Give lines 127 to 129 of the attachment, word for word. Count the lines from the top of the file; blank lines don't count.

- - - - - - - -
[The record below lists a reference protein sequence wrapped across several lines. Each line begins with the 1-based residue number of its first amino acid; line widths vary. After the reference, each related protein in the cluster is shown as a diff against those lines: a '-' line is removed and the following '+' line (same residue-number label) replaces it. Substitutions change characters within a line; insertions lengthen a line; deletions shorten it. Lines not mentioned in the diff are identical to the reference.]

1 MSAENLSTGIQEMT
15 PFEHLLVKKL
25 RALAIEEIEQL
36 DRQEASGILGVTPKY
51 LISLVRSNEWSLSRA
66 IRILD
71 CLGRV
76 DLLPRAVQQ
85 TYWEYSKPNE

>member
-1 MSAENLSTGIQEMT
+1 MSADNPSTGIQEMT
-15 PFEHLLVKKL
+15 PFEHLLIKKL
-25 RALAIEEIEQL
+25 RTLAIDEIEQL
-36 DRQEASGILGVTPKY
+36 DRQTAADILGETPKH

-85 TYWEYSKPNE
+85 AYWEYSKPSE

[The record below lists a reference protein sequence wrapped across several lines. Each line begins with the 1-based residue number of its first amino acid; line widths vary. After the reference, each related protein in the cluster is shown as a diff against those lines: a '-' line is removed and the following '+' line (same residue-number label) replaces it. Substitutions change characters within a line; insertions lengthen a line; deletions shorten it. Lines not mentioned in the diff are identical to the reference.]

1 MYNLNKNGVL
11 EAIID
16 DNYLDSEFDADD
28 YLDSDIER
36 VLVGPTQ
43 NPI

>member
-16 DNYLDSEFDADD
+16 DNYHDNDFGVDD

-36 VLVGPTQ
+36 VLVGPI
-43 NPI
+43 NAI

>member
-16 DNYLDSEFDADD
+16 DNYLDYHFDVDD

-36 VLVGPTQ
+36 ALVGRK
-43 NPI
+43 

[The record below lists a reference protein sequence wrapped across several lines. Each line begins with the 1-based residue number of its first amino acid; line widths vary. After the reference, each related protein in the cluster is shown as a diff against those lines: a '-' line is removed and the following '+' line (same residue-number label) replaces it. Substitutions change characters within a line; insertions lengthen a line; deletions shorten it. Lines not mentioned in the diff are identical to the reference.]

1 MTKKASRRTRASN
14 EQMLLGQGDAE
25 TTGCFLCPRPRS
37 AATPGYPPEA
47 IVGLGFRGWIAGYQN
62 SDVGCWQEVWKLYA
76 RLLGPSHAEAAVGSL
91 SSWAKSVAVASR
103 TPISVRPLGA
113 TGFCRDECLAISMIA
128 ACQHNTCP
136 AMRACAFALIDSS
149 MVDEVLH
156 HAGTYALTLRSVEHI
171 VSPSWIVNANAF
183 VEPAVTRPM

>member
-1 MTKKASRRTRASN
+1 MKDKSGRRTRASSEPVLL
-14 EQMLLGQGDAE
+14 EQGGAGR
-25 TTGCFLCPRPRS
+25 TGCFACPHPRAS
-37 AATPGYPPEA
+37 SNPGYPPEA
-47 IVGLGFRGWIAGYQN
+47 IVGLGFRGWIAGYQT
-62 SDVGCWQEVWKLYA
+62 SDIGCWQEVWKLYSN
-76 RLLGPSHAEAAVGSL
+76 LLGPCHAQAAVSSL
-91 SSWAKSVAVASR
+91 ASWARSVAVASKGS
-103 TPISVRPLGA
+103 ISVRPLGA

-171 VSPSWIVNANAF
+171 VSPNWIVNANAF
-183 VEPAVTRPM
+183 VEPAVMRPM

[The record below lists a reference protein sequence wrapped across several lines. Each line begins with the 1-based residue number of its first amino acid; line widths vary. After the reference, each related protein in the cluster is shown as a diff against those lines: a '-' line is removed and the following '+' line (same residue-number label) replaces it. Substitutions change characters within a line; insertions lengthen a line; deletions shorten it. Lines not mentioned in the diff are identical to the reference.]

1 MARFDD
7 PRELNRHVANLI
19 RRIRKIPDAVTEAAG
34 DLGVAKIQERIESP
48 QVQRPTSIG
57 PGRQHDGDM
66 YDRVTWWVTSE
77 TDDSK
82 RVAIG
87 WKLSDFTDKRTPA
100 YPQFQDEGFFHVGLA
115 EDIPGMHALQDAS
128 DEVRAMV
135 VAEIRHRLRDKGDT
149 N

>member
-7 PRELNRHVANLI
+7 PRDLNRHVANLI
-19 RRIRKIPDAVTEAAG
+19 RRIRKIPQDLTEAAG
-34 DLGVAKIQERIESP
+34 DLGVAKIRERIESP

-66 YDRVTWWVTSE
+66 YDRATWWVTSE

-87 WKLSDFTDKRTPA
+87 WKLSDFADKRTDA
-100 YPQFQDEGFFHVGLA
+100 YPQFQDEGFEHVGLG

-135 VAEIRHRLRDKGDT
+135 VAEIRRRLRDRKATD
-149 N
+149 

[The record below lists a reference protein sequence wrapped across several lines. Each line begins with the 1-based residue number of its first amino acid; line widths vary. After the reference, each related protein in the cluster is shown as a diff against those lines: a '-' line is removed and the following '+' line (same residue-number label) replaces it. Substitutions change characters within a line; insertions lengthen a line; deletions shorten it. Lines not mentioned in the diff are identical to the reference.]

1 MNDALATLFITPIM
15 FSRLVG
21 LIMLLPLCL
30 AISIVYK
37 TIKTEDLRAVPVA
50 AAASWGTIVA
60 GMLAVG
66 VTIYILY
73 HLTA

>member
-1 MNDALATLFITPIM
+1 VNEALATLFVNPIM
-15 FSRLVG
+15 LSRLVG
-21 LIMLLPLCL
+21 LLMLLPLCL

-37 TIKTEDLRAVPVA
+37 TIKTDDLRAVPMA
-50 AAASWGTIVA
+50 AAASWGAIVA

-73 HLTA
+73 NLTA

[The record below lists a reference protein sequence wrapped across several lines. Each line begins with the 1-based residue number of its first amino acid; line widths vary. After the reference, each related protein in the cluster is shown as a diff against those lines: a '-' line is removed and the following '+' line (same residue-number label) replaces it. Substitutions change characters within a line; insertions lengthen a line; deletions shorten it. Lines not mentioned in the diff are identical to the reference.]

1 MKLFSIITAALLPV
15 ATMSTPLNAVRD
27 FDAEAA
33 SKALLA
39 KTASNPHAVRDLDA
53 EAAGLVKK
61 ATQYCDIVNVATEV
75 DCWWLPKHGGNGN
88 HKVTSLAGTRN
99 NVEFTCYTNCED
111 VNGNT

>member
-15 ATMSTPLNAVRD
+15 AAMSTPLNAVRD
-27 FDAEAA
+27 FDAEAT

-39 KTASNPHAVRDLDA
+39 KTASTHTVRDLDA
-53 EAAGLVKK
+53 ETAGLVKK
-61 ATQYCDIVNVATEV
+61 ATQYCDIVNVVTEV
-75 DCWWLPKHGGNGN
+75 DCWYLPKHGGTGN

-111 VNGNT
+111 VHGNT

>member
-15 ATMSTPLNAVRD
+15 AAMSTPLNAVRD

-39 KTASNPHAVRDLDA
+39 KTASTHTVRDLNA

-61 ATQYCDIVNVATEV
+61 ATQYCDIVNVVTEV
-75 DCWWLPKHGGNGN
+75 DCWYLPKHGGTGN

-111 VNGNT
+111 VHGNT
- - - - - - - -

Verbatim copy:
-1 MNDALATLFITPIM
+1 VNEALATLFVNPIM
-15 FSRLVG